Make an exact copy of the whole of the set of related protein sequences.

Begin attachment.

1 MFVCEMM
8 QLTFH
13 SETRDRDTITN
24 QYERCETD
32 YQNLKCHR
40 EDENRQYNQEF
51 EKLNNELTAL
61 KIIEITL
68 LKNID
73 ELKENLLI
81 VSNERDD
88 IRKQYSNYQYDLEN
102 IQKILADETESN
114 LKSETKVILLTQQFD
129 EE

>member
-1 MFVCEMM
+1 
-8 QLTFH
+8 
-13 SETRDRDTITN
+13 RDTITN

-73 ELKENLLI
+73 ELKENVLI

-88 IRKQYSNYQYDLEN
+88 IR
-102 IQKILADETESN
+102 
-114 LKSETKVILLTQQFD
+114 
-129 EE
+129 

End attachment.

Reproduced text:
1 MFVCEMM
8 QLTFH
13 SETRDRDTITN
24 QYERCETD
32 YQNLKCHR
40 EDENRQYNQEF
51 EKLNNELTAL
61 KIIEITL
68 LKNID
73 ELKENLLI
81 VSNERDD
88 IRKQYSNYQYDLEN
102 IQKILADETESN
114 LKSETKVILLTQQFD
129 EE

>member
-1 MFVCEMM
+1 
-8 QLTFH
+8 
-13 SETRDRDTITN
+13 RDTITN

-73 ELKENLLI
+73 ELKENVLI

-88 IRKQYSNYQYDLEN
+88 IR
-102 IQKILADETESN
+102 
-114 LKSETKVILLTQQFD
+114 
-129 EE
+129 